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Loving the Body: Size, Weight, Color, Age, Fitness, Happiness

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If the body is the reflection of the soul, I need some soul-searching. No… Wait… That’s not it.

Let’s try again. I’ve had a love-hate relationship with my body since a very young age. And at 50, (See also: My 50-year-old Body: A Love Hate Relationship )

some things are out of my control, but my mental attitude isn’t. And as I am in the dating market again (that sounds creepy) I am trying to understand my relationship to my body again, in the same way I am trying to understand what I see as attractive. It’s a rocky road on both sides of my experience.

In the beginning, I was born a happy white child in an affluent neighborhood in a sleepy Southern town. My mom, being a wonderful Southern belle, was also quite a cook. I grew up with that healthy and hefty build we sometimes refer to as big-boned.

One of my joys in the early days of life was playing Pop Warner football. What was so amazing about it, besides loving the crash and boom energy of smashing into other boys at top speed, was this: I was literally at the top of the weight class. At one game, I had to walk around with a coach, spitting and trying to pee, so I could “make weight.” While this could’ve been humiliating, both the coach and I knew that my weight and strength was a huge advantage to our team. I made it in and scored a couple touchdowns to win the game.

Aside from the confidence and pride I had in my football dominance, I didn’t ever think about being fat, or big-boned.

Then came 7th and 8th-grade girls. I began learning to use my confidence and strength, and I learned to suck in my stomach. I learned that skinnier was better. It worked for a while.

And I guess I never really realized I was unhappy with my body again until I was in my forties and married with a kid. I looked down one day to discover that the stress eating at my crazy job, and my older metabolism had conspired against my big bones and created a ME that didn’t feel much like me. And walking around cussing and spitting and peeing wasn’t going to get me back into shape.

But it’s hard to find the motivation. And your body doesn’t respond in the same ways it did when we were unlimited. And thus I’ve struggled between loving and hating my older body for some time. I’m starting to come out of it, now at fifty, but it’s still a long path. And it’s mostly mental.

Switching the focus for a second to women, and specifically women I find attractive, I can start to understand why body image has become such a huge industry and trap. It is easy to see the hyper-skinny models who are paraded before us and we automatically think THAT is what beauty is. They lie.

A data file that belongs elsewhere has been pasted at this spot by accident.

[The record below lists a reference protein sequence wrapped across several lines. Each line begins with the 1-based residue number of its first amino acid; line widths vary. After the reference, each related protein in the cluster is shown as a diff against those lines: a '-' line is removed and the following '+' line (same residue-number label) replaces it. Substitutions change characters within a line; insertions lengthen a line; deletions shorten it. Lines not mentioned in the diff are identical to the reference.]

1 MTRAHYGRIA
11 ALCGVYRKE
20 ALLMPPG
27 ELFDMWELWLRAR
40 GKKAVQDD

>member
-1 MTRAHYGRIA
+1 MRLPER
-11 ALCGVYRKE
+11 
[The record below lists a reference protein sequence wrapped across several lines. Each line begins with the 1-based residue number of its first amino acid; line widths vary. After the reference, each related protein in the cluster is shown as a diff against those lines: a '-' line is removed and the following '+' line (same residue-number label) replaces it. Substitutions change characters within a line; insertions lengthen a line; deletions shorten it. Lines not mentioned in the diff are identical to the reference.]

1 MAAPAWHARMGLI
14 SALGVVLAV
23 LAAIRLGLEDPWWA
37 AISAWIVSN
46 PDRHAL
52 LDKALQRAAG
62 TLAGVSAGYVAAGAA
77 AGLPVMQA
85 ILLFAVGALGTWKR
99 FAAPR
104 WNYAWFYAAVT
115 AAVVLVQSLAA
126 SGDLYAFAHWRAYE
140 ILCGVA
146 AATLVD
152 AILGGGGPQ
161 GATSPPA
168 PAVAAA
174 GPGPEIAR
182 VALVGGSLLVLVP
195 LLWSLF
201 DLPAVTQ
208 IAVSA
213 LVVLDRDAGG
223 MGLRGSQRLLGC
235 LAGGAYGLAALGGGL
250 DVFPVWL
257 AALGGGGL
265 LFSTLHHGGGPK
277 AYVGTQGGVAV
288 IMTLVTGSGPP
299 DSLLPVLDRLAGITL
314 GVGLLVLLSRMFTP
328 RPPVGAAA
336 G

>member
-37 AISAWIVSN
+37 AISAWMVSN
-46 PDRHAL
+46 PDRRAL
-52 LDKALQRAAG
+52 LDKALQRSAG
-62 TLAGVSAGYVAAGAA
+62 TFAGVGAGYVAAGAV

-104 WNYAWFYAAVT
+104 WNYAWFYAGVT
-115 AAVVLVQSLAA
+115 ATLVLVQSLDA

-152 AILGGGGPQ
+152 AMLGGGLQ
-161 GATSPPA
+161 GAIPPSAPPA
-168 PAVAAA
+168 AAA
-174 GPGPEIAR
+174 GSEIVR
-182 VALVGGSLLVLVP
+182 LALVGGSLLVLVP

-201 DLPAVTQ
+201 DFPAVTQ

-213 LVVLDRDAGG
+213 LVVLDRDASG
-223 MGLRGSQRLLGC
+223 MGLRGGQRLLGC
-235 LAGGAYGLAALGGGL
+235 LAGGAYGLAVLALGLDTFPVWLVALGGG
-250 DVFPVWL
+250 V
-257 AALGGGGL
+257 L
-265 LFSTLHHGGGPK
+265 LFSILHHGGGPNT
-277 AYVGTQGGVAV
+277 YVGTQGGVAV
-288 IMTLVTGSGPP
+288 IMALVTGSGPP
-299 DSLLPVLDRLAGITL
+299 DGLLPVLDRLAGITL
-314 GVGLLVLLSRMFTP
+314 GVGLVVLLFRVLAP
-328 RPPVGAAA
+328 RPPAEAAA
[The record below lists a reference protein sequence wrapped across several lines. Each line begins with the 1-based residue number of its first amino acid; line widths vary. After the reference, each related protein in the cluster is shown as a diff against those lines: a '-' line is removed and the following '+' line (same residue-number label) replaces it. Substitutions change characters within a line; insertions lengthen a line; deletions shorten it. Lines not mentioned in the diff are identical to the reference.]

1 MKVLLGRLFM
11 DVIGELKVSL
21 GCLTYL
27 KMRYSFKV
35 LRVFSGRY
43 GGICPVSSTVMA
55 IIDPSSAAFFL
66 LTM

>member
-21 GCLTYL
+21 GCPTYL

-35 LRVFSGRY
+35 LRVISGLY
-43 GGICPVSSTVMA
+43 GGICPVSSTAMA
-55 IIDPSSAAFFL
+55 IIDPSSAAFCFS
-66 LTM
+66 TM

Sure, I can see the erotic potency of a teenager in a bathing suit. Even if that teenager is really a 20-ish starved model. I remember what that felt like, to see her in high school, and to aspire to be with someone that beautiful. But that was high school. And while I also am aware that the media pushes this version of sexy on all of us (even Cosmo cover girls look like teenagers) I am clear about my position: I AM NOT INTERESTED IN TEENAGED SEXUAL ENERGY.

As I am evaluating and learning to love my 50-year-old body, I am also aware of the 50-year-old women’s bodies in my range of sight. I have not had much time to look at them. I have experience with really only one such body, over the years. I loved all the changes in my then-wife’s body. I was into my older woman.

It’s odd that we have all been programmed to love youthful sexiness as our measure of beauty. It’s odd and kind of messed up.

I am reshaping my future and my body through hard work and constant awareness of diet, exercise, sleep, and happiness. And while I haven’t had much experience with “other” women, I look forward to that next relationship, so I can relearn what beautiful is, from this age.

We have been programmed to think skinny and young is the only measure of beauty. That’s kind of crazy since my opportunity or desire to be with a twenty-year-old is near zero. I’m looking for a mom, who’s happy and radiant, and in her forties or early fifties. And I’m prepared to meet her halfway between the perfect body and working on it. We are in this for the long haul. And I guess, as over 50-ish people, we will always be “working on it.”

But let’s work on it together. And let’s drop the unreal standard of youth = beauty for BOTH OF US. Because we can suck in our stomachs early on, but we’re going to eventually see each other naked, I mean, that’s the goal. And sometimes, I’d prefer the lights are on.

I’ve got a lot more information these days about how the relationship part works. And while I thought I knew a lot about women, and courting, and sexiness, my research and study ended about 20+ years ago. I’m hungry for new discoveries. And resetting my field of study towards a more realistic match.

Always Love,

John McElhenney – life coach austin texas
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This Post Has 2 Comments

  1. Sharona Zee

    I’m happier now with my body than at any time in my life (except when I was 7 months pregnant and felt like a GODDESS)…
    unfortunately, that’s damning with faint praise!

    It’s tough to accept (much less rejoice in) our middle-aged bodies, thanks for reminding us that men worry about their figures too!

    keep up the great work

    1. jmacofearth

      Thank you for your comment. We’ve got to work together, men and women, to redefine for ourselves what is beautiful.

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